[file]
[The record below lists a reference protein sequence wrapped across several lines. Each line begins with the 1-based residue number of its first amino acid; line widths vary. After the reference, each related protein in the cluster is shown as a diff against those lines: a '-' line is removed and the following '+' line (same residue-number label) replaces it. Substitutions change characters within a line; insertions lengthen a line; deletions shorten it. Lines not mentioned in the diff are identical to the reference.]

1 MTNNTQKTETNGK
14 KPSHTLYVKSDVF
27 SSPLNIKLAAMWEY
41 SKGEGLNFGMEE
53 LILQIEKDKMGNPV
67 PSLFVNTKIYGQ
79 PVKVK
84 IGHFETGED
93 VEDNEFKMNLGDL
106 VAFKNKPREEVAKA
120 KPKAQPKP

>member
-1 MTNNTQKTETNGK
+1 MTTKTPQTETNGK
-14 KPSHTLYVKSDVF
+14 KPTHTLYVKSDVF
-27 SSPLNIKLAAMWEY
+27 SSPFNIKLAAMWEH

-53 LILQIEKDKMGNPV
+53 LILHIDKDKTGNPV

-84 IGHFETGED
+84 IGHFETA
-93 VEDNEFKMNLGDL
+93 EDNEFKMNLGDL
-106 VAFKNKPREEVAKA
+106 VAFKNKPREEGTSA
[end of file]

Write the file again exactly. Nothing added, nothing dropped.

[The record below lists a reference protein sequence wrapped across several lines. Each line begins with the 1-based residue number of its first amino acid; line widths vary. After the reference, each related protein in the cluster is shown as a diff against those lines: a '-' line is removed and the following '+' line (same residue-number label) replaces it. Substitutions change characters within a line; insertions lengthen a line; deletions shorten it. Lines not mentioned in the diff are identical to the reference.]

1 MTNNTQKTETNGK
14 KPSHTLYVKSDVF
27 SSPLNIKLAAMWEY
41 SKGEGLNFGMEE
53 LILQIEKDKMGNPV
67 PSLFVNTKIYGQ
79 PVKVK
84 IGHFETGED
93 VEDNEFKMNLGDL
106 VAFKNKPREEVAKA
120 KPKAQPKP

>member
-1 MTNNTQKTETNGK
+1 MTTKTPQTETNGK
-14 KPSHTLYVKSDVF
+14 KPTHTLYVKSDVF
-27 SSPLNIKLAAMWEY
+27 SSPFNIKLAAMWEH

-53 LILQIEKDKMGNPV
+53 LILHIDKDKTGNPV

-84 IGHFETGED
+84 IGHFETA
-93 VEDNEFKMNLGDL
+93 EDNEFKMNLGDL
-106 VAFKNKPREEVAKA
+106 VAFKNKPREEGTSA